Biochip Technology to Accelerate the Development
of Immune Cell Therapy

In vitro simulating technology for anticancer action of immune cells, <Lab on a chip> cover paper published

Allows for the systematic analysis of the efficacy of immune cell therapy for solid cancer treatment

Professor Junsang Doh and the Research Paper Cover Image

Professor Junsang Doh of the Department of Materials Science and Engineering has developed a biochip technology that can accelerate the development of immune cell therapy. Competition regarding its development is currently fierce around the world as the treatment is expected to be the ultimate anti-cancer treatment, showing more than 50% of total tolerance in incurable blood cancer through its excellent anti-cancer efficacy.
Currently, global pharmaceutical companies such as Novartis, Gilead and BMS have launched one of the immunological cell treatments, CAR-T (chimeric antigen receptor-T) for the treatment of cancer and many companies in Korea, including Green Cross Lab Cell, CuroCell, and Vaxcell Bio, are in the process of developing T-cell or NK-cell-based immunotherapy.
Immune cell therapy has been a great success in treating some blood cancers, such as leukemia and lymphoma, but it is still known to be less effective in treating solid cancers such as lung cancer, colon cancer, and brain tumors. In order to develop an immune cell therapy applicable to solid cancer, the immune cell's ability to penetrate tumor tissue as well as the effectiveness of killing cancer cells is also important.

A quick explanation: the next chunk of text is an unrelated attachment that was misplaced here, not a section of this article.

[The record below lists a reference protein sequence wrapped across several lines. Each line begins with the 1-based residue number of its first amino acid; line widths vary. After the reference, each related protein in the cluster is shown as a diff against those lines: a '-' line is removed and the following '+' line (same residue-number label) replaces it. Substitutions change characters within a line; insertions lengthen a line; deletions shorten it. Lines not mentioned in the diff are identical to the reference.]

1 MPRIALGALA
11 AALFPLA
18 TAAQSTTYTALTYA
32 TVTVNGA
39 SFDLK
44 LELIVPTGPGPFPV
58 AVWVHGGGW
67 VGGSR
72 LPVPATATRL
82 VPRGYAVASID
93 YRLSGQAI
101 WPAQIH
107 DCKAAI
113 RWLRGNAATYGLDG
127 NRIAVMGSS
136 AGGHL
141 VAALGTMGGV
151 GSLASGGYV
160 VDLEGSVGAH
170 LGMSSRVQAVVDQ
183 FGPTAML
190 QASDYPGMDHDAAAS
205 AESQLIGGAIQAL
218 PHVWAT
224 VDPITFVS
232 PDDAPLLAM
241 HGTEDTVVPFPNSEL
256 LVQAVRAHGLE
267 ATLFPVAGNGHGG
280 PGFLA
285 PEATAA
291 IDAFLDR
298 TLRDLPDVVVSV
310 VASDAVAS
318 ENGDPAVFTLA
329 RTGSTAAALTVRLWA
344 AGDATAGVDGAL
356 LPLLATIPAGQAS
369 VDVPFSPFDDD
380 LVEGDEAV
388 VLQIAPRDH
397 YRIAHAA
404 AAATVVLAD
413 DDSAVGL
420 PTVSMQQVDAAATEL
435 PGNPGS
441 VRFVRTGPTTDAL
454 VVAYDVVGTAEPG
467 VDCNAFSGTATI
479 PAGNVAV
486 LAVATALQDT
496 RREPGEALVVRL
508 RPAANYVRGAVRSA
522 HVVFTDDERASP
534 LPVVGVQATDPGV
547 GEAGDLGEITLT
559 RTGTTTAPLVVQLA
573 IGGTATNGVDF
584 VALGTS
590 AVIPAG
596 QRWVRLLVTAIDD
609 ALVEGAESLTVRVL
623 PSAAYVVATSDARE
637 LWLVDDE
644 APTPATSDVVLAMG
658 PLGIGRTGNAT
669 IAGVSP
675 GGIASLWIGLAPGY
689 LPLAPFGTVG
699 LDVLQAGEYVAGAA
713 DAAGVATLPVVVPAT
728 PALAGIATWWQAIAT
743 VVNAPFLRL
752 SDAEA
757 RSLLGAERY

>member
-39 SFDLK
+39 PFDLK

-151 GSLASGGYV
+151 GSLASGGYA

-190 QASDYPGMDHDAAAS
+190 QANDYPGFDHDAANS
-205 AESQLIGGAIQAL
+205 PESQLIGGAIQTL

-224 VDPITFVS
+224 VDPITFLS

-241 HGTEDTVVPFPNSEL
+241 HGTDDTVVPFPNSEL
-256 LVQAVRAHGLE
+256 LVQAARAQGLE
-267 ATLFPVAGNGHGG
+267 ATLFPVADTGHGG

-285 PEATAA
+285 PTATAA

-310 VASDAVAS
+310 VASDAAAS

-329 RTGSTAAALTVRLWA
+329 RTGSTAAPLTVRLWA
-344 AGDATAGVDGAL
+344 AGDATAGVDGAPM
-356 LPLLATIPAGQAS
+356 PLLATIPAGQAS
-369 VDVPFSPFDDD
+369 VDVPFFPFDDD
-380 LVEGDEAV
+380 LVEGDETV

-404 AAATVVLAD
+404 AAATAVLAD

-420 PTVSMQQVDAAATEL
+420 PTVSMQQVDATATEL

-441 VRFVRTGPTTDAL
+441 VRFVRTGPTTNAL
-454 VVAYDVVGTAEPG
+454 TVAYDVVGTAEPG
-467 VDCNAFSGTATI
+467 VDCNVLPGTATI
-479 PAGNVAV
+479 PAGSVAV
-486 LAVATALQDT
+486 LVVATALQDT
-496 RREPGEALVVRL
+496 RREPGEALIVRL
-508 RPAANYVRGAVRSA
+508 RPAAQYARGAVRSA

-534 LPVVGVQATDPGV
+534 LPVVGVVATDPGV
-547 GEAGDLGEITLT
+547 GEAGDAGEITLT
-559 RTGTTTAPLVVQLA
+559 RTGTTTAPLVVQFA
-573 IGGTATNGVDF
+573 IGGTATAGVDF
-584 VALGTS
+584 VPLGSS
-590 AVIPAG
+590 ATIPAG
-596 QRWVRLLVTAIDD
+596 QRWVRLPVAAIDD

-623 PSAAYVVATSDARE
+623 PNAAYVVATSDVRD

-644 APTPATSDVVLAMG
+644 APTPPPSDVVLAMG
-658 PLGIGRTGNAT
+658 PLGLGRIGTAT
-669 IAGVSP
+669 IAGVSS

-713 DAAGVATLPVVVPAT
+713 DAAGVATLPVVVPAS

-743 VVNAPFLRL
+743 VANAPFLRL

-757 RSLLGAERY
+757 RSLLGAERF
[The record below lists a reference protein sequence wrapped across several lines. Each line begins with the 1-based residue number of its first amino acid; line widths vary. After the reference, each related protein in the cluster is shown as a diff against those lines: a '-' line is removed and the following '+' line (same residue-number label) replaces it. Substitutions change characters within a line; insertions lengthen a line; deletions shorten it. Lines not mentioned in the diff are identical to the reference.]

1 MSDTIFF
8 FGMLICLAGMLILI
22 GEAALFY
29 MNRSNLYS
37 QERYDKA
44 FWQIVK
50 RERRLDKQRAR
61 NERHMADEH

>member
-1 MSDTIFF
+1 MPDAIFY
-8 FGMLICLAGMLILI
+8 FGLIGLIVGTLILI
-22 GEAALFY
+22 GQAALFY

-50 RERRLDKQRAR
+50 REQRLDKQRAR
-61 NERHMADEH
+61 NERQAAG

Immunocytes injected through the veins of cancer patients must exit the tumor blood vessels and pass through the tumor substrate (stroma) to contact and kill cancer cells, during which cancer cells secrete various substances to control the movement of immune cells.
In this research, Professor Junsang Doh's team developed a biochip that mimics the structure and function of the blood vessel-substrate of tumor tissue, allowing immune cells in the blood vessels to imitate the entire process they have to go through to kill solid cancer cells. The biochip is expected to accelerate the development of immune cell treatments by enabling a systematic analysis of the anticancer effects of immune cells in the development of immune cell treatments.

In recognition of its importance, the research was published as the cover paper of <Lab on a chip>, a renowned biochip-related academic journal and was supported by the National Research Foundation of Korea for midcareer researchers, the 3D printing life innovation convergence technology development by the Institute of Information & Communications Technology Planning & Evaluation and the Seoul National University Research Settlement Fund.
For further information, please contact Prof. Junsang Doh(